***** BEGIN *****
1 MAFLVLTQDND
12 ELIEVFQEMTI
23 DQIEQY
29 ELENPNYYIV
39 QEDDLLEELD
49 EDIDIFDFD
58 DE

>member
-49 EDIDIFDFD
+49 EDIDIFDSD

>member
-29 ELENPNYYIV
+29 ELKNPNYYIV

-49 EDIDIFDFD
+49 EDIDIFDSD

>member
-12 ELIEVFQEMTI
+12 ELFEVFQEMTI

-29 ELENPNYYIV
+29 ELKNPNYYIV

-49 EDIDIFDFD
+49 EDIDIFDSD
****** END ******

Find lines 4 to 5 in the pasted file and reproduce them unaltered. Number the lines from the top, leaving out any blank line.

29 ELENPNYYIV
39 QEDDLLEELD